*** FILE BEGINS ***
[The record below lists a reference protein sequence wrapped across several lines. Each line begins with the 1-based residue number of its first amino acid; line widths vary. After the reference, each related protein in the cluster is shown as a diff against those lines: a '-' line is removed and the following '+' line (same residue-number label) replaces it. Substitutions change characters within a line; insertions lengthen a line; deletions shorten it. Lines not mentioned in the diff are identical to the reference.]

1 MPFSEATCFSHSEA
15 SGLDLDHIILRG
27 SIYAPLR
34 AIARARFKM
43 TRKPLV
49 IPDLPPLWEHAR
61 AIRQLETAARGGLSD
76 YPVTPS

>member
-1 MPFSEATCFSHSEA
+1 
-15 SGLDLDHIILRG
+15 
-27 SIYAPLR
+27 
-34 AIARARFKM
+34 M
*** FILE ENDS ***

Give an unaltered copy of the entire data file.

[The record below lists a reference protein sequence wrapped across several lines. Each line begins with the 1-based residue number of its first amino acid; line widths vary. After the reference, each related protein in the cluster is shown as a diff against those lines: a '-' line is removed and the following '+' line (same residue-number label) replaces it. Substitutions change characters within a line; insertions lengthen a line; deletions shorten it. Lines not mentioned in the diff are identical to the reference.]

1 MPFSEATCFSHSEA
15 SGLDLDHIILRG
27 SIYAPLR
34 AIARARFKM
43 TRKPLV
49 IPDLPPLWEHAR
61 AIRQLETAARGGLSD
76 YPVTPS

>member
-1 MPFSEATCFSHSEA
+1 
-15 SGLDLDHIILRG
+15 
-27 SIYAPLR
+27 
-34 AIARARFKM
+34 M